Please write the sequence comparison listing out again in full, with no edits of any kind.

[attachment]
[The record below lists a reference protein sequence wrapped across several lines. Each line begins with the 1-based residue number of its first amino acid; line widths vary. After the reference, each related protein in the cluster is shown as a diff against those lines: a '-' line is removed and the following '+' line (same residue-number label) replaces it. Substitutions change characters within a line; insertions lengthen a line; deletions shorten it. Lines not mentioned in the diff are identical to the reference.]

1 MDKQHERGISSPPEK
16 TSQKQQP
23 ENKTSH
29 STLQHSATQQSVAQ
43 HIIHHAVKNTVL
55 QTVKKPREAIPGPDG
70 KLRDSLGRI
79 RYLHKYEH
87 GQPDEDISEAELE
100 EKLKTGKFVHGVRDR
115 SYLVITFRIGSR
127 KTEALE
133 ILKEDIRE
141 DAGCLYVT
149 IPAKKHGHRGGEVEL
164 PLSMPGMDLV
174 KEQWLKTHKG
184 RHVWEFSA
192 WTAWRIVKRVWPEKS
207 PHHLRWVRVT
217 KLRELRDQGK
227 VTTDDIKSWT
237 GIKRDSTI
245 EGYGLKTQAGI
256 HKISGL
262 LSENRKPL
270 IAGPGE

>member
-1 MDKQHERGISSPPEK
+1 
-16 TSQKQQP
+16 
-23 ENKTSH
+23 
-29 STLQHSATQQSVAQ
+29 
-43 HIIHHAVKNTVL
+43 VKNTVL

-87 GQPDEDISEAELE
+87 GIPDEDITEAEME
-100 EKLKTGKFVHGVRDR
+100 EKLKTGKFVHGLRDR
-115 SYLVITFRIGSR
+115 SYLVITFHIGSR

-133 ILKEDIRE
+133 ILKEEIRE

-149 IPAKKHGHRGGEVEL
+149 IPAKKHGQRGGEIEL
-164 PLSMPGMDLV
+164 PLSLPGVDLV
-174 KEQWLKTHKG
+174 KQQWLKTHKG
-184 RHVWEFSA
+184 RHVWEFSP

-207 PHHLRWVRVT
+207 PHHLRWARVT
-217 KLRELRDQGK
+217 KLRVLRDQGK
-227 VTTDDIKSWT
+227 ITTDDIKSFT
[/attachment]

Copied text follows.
[The record below lists a reference protein sequence wrapped across several lines. Each line begins with the 1-based residue number of its first amino acid; line widths vary. After the reference, each related protein in the cluster is shown as a diff against those lines: a '-' line is removed and the following '+' line (same residue-number label) replaces it. Substitutions change characters within a line; insertions lengthen a line; deletions shorten it. Lines not mentioned in the diff are identical to the reference.]

1 MDKQHERGISSPPEK
16 TSQKQQP
23 ENKTSH
29 STLQHSATQQSVAQ
43 HIIHHAVKNTVL
55 QTVKKPREAIPGPDG
70 KLRDSLGRI
79 RYLHKYEH
87 GQPDEDISEAELE
100 EKLKTGKFVHGVRDR
115 SYLVITFRIGSR
127 KTEALE
133 ILKEDIRE
141 DAGCLYVT
149 IPAKKHGHRGGEVEL
164 PLSMPGMDLV
174 KEQWLKTHKG
184 RHVWEFSA
192 WTAWRIVKRVWPEKS
207 PHHLRWVRVT
217 KLRELRDQGK
227 VTTDDIKSWT
237 GIKRDSTI
245 EGYGLKTQAGI
256 HKISGL
262 LSENRKPL
270 IAGPGE

>member
-1 MDKQHERGISSPPEK
+1 
-16 TSQKQQP
+16 
-23 ENKTSH
+23 
-29 STLQHSATQQSVAQ
+29 
-43 HIIHHAVKNTVL
+43 VKNTVL

-87 GQPDEDISEAELE
+87 GIPDEDITEAEME
-100 EKLKTGKFVHGVRDR
+100 EKLKTGKFVHGLRDR
-115 SYLVITFRIGSR
+115 SYLVITFHIGSR

-133 ILKEDIRE
+133 ILKEEIRE

-149 IPAKKHGHRGGEVEL
+149 IPAKKHGQRGGEIEL
-164 PLSMPGMDLV
+164 PLSLPGVDLV
-174 KEQWLKTHKG
+174 KQQWLKTHKG
-184 RHVWEFSA
+184 RHVWEFSP

-207 PHHLRWVRVT
+207 PHHLRWARVT
-217 KLRELRDQGK
+217 KLRVLRDQGK
-227 VTTDDIKSWT
+227 ITTDDIKSFT